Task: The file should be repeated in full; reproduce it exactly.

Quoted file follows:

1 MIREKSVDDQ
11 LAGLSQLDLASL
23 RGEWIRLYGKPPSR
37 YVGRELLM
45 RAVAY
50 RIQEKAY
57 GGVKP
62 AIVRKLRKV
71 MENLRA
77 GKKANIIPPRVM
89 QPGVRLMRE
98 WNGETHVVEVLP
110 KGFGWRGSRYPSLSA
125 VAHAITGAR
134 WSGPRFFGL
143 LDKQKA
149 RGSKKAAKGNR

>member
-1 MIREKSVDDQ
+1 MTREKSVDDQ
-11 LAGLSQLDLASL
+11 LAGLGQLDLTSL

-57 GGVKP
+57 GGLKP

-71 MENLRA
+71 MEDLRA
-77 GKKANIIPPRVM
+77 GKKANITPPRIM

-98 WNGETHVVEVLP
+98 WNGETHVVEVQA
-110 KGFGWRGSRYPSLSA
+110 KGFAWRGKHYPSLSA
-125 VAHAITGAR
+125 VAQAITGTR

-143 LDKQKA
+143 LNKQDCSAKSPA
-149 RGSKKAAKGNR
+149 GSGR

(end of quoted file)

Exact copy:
1 MIREKSVDDQ
11 LAGLSQLDLASL
23 RGEWIRLYGKPPSR
37 YVGRELLM
45 RAVAY
50 RIQEKAY
57 GGVKP
62 AIVRKLRKV
71 MENLRA
77 GKKANIIPPRVM
89 QPGVRLMRE
98 WNGETHVVEVLP
110 KGFGWRGSRYPSLSA
125 VAHAITGAR
134 WSGPRFFGL
143 LDKQKA
149 RGSKKAAKGNR

>member
-1 MIREKSVDDQ
+1 MTREKSVDDQ
-11 LAGLSQLDLASL
+11 LAGLGQLDLTSL

-57 GGVKP
+57 GGLKP

-71 MENLRA
+71 MEDLRA
-77 GKKANIIPPRVM
+77 GKKANITPPRIM

-98 WNGETHVVEVLP
+98 WNGETHVVEVQA
-110 KGFGWRGSRYPSLSA
+110 KGFAWRGKHYPSLSA
-125 VAHAITGAR
+125 VAQAITGTR

-143 LDKQKA
+143 LNKQDCSAKSPA
-149 RGSKKAAKGNR
+149 GSGR